DSCR Loan Requirements Explained (2023 Update)


A debt service coverage ratio (DSCR) loan is one of several types of non-qualified mortgage loans (non-QM loans), which allow real estate investors to obtain a loan without having to prove their personal income. Instead, qualification for a DSCR loan is based on the rental income from an investment property. This can be an easier way for investors to get a mortgage, although DSCR loan requirements may include the need for a good credit score and a bigger down payment than conventional loans.

Investment properties (and real estate in general) are often considered among the safest places for an investor to put their money. Of course, getting a conventional mortgage loan can be tricky if your pay stubs or tax returns don’t show enough personal income. A debt service coverage ratio (DSCR) loan, however, can be a great solution to that problem that can help you build your real estate portfolio of investment properties.

Keep reading to learn more about debt service coverage ratio loans: who they’re good for, some of their pros and cons, and the DSCR loan requirements you’ll need to meet to qualify for a mortgage. Let’s start by taking a quick look at what a DSCR loan is and how it works.

What is a debt service coverage ratio (DSCR) loan?

A DSCR loan — also known as an investor cash flow mortgage — is a type of loan primarily meant for real estate investors who may not meet the income requirements needed to get a regular mortgage on a rental property. DSCR loans fall under the category of non-qualifying mortgages (or non-QM loans), which are designed for borrowers who have income that is insufficient or otherwise difficult to quantify, meaning they can’t typically get a conventional loan by traditional income verification methods.

For comparison, most lenders base a large portion of their approval decision on a borrower’s ability to qualify for a loan amount based on their W-2s, pay stubs, and tax returns — in other words, verifiable income. If you can’t prove enough personal income to cover the monthly mortgage payments, you may be turned down for a loan. This is true even if you have an excellent credit score and enough cash flow to cover a higher down payment, plus closing costs and monthly payments.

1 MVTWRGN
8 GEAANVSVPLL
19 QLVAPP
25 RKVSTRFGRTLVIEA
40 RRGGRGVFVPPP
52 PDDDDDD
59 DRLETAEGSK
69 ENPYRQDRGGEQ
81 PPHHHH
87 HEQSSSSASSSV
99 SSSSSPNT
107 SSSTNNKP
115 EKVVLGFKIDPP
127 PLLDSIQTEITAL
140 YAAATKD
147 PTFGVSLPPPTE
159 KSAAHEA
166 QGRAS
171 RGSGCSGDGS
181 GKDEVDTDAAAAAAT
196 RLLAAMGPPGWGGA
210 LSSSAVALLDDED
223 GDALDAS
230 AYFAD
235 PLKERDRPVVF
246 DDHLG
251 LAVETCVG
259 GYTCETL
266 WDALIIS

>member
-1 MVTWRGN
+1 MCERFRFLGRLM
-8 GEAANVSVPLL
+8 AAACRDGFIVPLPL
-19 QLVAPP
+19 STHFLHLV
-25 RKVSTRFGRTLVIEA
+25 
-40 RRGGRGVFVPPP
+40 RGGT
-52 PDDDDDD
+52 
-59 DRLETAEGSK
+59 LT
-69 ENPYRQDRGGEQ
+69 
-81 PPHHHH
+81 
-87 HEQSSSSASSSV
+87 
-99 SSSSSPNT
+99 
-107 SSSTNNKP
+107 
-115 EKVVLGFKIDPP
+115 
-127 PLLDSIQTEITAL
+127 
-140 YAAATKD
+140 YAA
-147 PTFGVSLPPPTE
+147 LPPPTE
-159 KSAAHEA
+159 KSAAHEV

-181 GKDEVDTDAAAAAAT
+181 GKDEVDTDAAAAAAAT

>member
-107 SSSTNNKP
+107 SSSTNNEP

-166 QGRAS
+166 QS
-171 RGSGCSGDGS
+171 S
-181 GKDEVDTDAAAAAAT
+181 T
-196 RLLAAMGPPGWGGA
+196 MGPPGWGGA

As an alternative to a conventional loan, DSCR lenders will extend a DSCR mortgage to real estate investors based on the cash flow generated by an investment property instead of their personal income. This essentially means that if the monthly rental income brought in by an investment property exceeds the monthly debt payments on it, a borrower has a better chance of getting approval for a DSCR loan.

How a DSCR loan works

As mentioned previously, DSCR loans don’t require personal income verification; instead, in order to gain loan approval, you’ll need to prove that you’re purchasing a profitable rental property. This means the rental property has to generate enough profit to cover the monthly mortgage payments, which include the mortgage principal as well as the interest, property taxes, and insurance on the property.

DSCR lenders will determine this value by calculating your debt service coverage ratio (DSCR). This is a key part of the process because it needs to prove that you have sufficient cash flow (in rental income from the rental property) to cover your new monthly payments.

Calculating debt service coverage ratio